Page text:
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LINGUIST List 18.1832

Mon Jun 18 2007

Books: Historical Ling/Morphology/Typology: Mailhammer

Editor for this issue: Hannah Morales <hannahlinguistlist.org>

Links to the websites of all LINGUIST's supporting publishers are available at the end of this issue.
        1.    Julia Ulrich, The Germanic Strong Verbs: Mailhammer

Message 1: The Germanic Strong Verbs: Mailhammer
Date: 18-Jun-2007
From: Julia Ulrich <julia.ulrichdegruyter.com>
Subject: The Germanic Strong Verbs: Mailhammer

Title: The Germanic Strong Verbs
Subtitle: Foundations and Development of a New System
Series Title: Trends in Linguistics. Studies and Monographs [TiLSM] 183
Published: 2007
Publisher: Mouton de Gruyter

Book URL: http://www.degruyter.com/rs/bookSingle.cfm?id=IS-9783110199574-1&l=E

Author: Robert Mailhammer
Hardback: ISBN: Pages: 262 Price: Europe EURO 88.00
Hardback: ISBN: Pages: 262 Price: U.S. $ 118.80 Comment: for USA, Canada & Mexico

As a contribution to the ongoing discussion of the genesis of the Germanic
language, this book investigates the strong verbs of Proto-Germanic using a
new approach that combines historical and typological morphology with
quantitative etymology. It reveals that the morphological peculiarities and
the etymological problems of the strong verbs have been considerably

The first part of the book explains how drastically the inherited verb
system was transformed when it was uniformized and simplified around a
functionalized verbal ablaut. In particular, it is shown that the systemic
position of ablaut is typologically different from that in the verb
morphology of the Indo-European parent language. Moreover, the origin of
the lengthened grade preterits and other well-known morphological problems
of the strong verbs are discussed. After developing a methodological
framework, the second part of the book presents a quantitative analysis of
the etymological situation of the strong verbs. It demonstrates that the
etymological relations of the strong verbs are significantly less clear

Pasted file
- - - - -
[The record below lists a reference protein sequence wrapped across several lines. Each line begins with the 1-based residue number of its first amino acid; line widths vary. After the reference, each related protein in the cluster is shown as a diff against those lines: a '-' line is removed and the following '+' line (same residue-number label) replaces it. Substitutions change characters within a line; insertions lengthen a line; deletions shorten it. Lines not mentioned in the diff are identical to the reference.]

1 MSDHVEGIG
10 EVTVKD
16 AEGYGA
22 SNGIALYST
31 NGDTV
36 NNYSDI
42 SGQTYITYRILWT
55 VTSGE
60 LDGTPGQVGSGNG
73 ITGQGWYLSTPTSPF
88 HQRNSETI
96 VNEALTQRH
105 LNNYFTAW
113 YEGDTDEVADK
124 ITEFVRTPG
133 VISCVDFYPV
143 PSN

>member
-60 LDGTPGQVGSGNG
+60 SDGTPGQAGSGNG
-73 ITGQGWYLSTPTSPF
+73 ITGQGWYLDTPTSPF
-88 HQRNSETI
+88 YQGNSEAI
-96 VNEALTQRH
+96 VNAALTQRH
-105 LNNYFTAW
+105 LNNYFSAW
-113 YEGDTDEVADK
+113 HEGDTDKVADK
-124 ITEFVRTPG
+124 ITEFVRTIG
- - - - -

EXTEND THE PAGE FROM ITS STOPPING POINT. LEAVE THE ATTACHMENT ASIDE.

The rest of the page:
than commonly assumed, as almost half of them have no accepted etymology. A
comparative quantification of the primary verbs of Sanskrit and Ancient
Greek, both of which possess much better etymological connections within
the Indo-European language family, underlines the significance of the
Germanic data and the validity of the analytical framework.

Taken together, the investigations presented in this book put the Germanic
strong verbs in a new and markedly different light. Their largely obscure
etymological situation in combination with their far-reaching morphological
restructuring has telling implications for the prehistory of the Germanic
languages and suggests new pathways for future research.

Of interest to:
Students and Researchers of the History of German, English, and Other
Germanic and Indo-European Languages.

To order, please contact:
Rhenus Medien Logistik GmbH & Co. KG
Justus-von-Liebig-Stra├če 1
86899 Landsberg
Tel.: +49-(0) 8191-97000-214
Fax: +49-(0) 8191-97000-594
e-mail: degruyterde.rhenus.com

For USA, Canada, and Mexico:

Walter de Gruyter, Inc.
PO Box 960
Herndon, VA 20172-0960
Tel.: +1 (703) 661 1589
Tel. Toll-free +1 (800) 208 8144
Fax: +1 (703) 661 1501
e-mail: degruytermailpresswarehouse.com

Please visit our website for other publications by Mouton de Gruyter:

For free demo versions of Mouton de Gruyter's multimedia products, please
visit http://www.mouton-online.com/

Prices are subject to change.
Prices do not include postage and handling.

Linguistic Field(s): Historical Linguistics
Language Family(ies): Germanic

Written In: English (eng )

See this book announcement on our website:

-------------------------- Major Supporters --------------------------
Blackwell Publishing http://www.blackwellpublishing.com
Cambridge University Press http://us.cambridge.org
Cascadilla Press http://www.cascadilla.com/
Continuum International Publishing Group Ltd http://www.continuumbooks.com
Edinburgh University Press http://www.eup.ed.ac.uk/
Equinox Publishing Ltd. http://www.equinoxpub.com/
European Language Resources Association http://www.elda.org/sommaire.php
Georgetown University Press http://www.press.georgetown.edu
Hodder Arnold http://www.hoddereducation.co.uk
John Benjamins http://www.benjamins.com/
Lawrence Erlbaum Associates http://www.erlbaum.com/
Lincom GmbH http://www.lincom.at
MIT Press http://mitpress.mit.edu/
Mouton de Gruyter http://www.mouton-publishers.com
Multilingual Matters http://www.multilingual-matters.com/
Oxford University Press http://www.oup.com/us
Palgrave Macmillan http://www.palgrave.com
Rodopi http://www.rodopi.nl/
Routledge (Taylor and Francis) http://www.routledge.com/
Springer http://www.springer.com

---------------------- Other Supporting Publishers ----------------------
Anthropological Linguistics http://www.indiana.edu/~anthling/
CSLI Publications http://cslipublications.stanford.edu/
Graduate Linguistic Students' Assoc. Umass http://glsa.hypermart.net/
International Pragmatics Assoc. http://www.ipra.be
Kingston Press Ltd http://www.kingstonpress.com/
Linguistic Assoc. of Finland http://www.ling.helsinki.fi/sky/
MIT Working Papers in Linguistics http://web.mit.edu/mitwpl/
Netherlands Graduate School of Linguistics / Landelijke http://www.lotpublications.nl/
Pacific Linguistics http://pacling.anu.edu.au/
SIL International http://www.ethnologue.com/bookstore.asp
St. Jerome Publishing Ltd. http://www.stjerome.co.uk
Utrecht institute of Linguistics http://www-uilots.let.uu.nl/


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